The tents for the field surgeons were located 50 yards behind the front, and it was there that Salomon worked to triage the severely wounded men. On July 6, 1944, the Japanese reached the trenches and Salomon’s position. Then on July 7th, the Japanese made it over the trenches and went straight to the medical tents. Inside, Salomon was treating wounded soldiers. He looked up and saw a Japanese soldier storm into the tent and bayonet one of the wounded and unarmed soldiers. Solomon acted instinctively. He grabbed an M1 rifle which was on a table close by and fired, killing the enemy soldier. For a medic, who never expected to need to fire his weapon, that situation must have come as a bit of a shock, but that soldier was not to be the only one Salomon killed that day. He turned back to the wounded soldiers, and then he saw two more enemy soldiers burst into the tent. There wasn’t much room in the tents, and they weren’t designed for hand to hand combat, but the tent soon became the battlefield, nevertheless. Salomon began swinging the rifle and clubbed the first soldier, then jamming the second with the butt of the weapon. Then, he shot one and bayoneted the other.

Immediately, four more Japanese soldiers made their way into the medical tent and tried to catch Salomon by surprise. One of the soldiers had a knife that Salomon kicked out of his hand before firing his rifle, killing one soldier and using his bayonet to kill another. By now, Salomon was out of bullets, so he picked up the knife and engaged with the two remaining enemy fighters. He killed one using the knife before head-butting the other, who was then shot by one of the patients in the tent. After dispatching the enemy soldiers, Salomon ordered his colleagues to evacuate the wounded. He would stay behind to hold off the enemy to give them the extra time they needed. As Captain Salomon loaded his rifle, the 30 wounded soldiers and orderlies in the tent started to retreat. The decision to stay and fight while the wounded were evacuated saved many lives, but Salomon was now in a battle that he had no hope of winning, much less living through. Ben Salomon made his last stand. He commandeered a heavy machine gun and was last seen firing at oncoming Japanese troops.

When the American troops were finally able to return to the area, they found Salomon’s body slumped over the machine gun, surrounded by the bodies of 98 Japanese soldiers. He had been shot 76 times and had 24 bayonet wounds on his body. Yes, Captain Salomon had died in the battle, but not before he killed 98 enemy soldiers, and the wounded soldiers and the medics with him had all managed to escape. Salomon was a serious force to be reckoned with, as the Japanese found out that day.

Medical personnel were considered ineligible for the Medal of Honor at that time, due to the terms of the Geneva Convention, so the request that he be awarded the medal was denied. After numerous other attempts over the years, Salomon’s bravery was finally recognized with the Medal of Honor in 2002, 58 years after his death.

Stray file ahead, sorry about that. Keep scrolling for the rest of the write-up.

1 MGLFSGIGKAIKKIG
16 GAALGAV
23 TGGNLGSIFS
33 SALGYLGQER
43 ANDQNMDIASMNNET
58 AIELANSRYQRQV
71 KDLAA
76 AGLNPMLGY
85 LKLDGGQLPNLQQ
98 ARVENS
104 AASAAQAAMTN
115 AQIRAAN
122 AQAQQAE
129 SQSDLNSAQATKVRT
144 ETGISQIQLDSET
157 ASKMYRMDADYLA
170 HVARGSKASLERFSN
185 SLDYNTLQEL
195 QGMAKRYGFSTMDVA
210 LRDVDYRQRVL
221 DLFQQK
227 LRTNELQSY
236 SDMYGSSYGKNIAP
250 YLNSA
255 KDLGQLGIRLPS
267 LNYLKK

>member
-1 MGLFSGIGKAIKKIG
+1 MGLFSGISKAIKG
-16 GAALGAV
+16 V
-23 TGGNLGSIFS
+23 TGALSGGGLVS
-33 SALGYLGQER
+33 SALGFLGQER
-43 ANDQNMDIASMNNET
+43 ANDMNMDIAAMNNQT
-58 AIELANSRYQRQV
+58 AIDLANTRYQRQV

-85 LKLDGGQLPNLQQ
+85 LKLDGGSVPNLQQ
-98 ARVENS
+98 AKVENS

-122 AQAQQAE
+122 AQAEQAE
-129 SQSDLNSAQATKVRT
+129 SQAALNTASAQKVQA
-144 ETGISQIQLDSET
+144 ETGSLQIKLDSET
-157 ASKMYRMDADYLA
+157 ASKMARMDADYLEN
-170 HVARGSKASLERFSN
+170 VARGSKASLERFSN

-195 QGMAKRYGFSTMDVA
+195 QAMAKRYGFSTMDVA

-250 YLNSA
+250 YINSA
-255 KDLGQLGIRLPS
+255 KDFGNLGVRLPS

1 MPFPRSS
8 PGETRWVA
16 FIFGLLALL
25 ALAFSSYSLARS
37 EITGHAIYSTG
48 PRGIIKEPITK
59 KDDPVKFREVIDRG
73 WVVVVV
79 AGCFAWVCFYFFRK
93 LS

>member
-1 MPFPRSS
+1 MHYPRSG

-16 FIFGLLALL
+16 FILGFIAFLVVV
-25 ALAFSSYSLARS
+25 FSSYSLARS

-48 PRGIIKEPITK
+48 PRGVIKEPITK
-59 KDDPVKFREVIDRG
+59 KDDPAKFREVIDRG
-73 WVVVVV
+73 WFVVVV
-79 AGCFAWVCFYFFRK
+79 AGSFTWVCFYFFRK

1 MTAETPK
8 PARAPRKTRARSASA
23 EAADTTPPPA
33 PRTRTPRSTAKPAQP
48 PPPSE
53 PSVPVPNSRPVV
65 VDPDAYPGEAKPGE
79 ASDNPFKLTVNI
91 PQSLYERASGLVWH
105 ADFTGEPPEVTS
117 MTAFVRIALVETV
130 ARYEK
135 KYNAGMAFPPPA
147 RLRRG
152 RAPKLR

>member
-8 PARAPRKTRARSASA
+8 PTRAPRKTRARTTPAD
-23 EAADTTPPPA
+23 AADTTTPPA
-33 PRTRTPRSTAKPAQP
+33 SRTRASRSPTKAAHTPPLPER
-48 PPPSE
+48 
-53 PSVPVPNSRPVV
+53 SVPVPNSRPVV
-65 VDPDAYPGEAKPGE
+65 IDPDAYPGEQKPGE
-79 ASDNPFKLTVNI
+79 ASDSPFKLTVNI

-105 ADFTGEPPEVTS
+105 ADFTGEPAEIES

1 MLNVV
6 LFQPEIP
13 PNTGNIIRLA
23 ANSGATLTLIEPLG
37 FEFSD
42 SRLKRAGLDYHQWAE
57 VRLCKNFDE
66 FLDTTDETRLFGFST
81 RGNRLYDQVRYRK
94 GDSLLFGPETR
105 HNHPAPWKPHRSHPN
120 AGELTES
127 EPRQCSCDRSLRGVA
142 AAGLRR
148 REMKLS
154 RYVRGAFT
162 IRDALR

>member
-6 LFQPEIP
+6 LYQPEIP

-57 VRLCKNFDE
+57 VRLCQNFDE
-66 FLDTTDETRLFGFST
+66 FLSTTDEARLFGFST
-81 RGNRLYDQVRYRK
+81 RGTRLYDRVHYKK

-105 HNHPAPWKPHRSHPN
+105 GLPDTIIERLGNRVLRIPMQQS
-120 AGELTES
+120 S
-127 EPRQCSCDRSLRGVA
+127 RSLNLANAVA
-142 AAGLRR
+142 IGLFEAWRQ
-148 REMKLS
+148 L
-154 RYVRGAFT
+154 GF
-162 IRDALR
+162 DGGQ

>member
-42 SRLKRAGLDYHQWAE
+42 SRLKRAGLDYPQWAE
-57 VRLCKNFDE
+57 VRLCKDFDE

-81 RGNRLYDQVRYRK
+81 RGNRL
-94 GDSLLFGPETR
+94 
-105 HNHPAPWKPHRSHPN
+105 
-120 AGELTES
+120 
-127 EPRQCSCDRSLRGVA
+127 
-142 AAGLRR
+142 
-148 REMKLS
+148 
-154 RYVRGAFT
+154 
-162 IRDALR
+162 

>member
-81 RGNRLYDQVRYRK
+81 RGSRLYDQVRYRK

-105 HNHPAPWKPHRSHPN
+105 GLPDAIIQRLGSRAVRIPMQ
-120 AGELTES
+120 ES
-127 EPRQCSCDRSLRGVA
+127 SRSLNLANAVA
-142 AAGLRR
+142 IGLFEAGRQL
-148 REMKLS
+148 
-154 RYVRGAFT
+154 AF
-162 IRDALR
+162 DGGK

Ed Freeman first served in the military during World War II, in the United States Navy on the USS Cacapon (AO-52). While World War II was in no way uneventful or unimportant, it was not the most eventful part of Freeman’s service. Freeman decided to continue on in the military. Freeman had reached the rank of first sergeant by the time the Korean War began. By this time Freeman was in the Corps of Engineers, but his company fought as infantry soldiers in Korea. Freeman found himself fighting in the Battle of Pork Chop Hill, where he earned a battlefield commission as one of only 14 survivors out of 257 men who made it through the opening stages of the battle. His second lieutenant bars were pinned on by General James Van Fleet personally. He was given command of B Company and led them back up Pork Chop Hill.

It was Freeman’s childhood dream to become a pilot, and his new commission made him eligible to become a pilot. Nevertheless, there was one drawback. When he applied for pilot training he was told that, at six feet four inches, he was “too tall” for pilot duty. That phrase stuck, and he became known as “Too Tall” for the rest of his career. It was a devastating setback, but in 1955, the height limit for pilots was raised and Freeman was finally accepted into flight school. He first flew fixed-wing army airplanes, but later switched to helicopters. When the Korean War ended, he flew the world on mapping missions.

By this time, Ed W. “Too Tall” Freeman had already had many success stories, but his real success story came during the Vietnam War, during the Battle of Ia Drang, specifically on November 14, 1965. During the battle, there were multiple men injured and the possibility of them dying was very real. Their unit was outnumbered 8-1 and the enemy fire on the men on the ground was so intense from 100 yards away, that the Commanding Officer ordered the MedEvac helicopters to stop coming in. That was basically a death sentence for the wounded men. The men were at LZ X-Ray, one of the most legendary war sites in Vietnam. It was here that the United States had its first major battle with the North Vietnamese People’s Army of Vietnam, the first very violent round of a bout that would last ten more years. There was really no way for the MedEvac helicopters to save them. Enter, Captain Ed Freeman, who was not a MedEvac pilot, by the way. Nevertheless, that did not stop him. He could not leave a man behind, much less 29 men. That this was not his job, meant nothing to Freeman, who heard the radio call and decided he was going to fly his Huey down into the machine gun fire anyway. He had not been given orders not to go, because he was not a MedEvac pilot, so he went. Those men soon knew that Captain Ed Freeman was coming in for them. Freeman dropped his Huey in and sat there in the machine gun fire, as they loaded 3 men at a time on board. Then, he flew up and out through the gunfire to get these men to the medical teams safety. And, he didn’t go in just once!! He kept going back…13 more times!! He went in until all the wounded were out. No one knew until the mission was over that the Captain had been hit 4 times in the legs and left arm.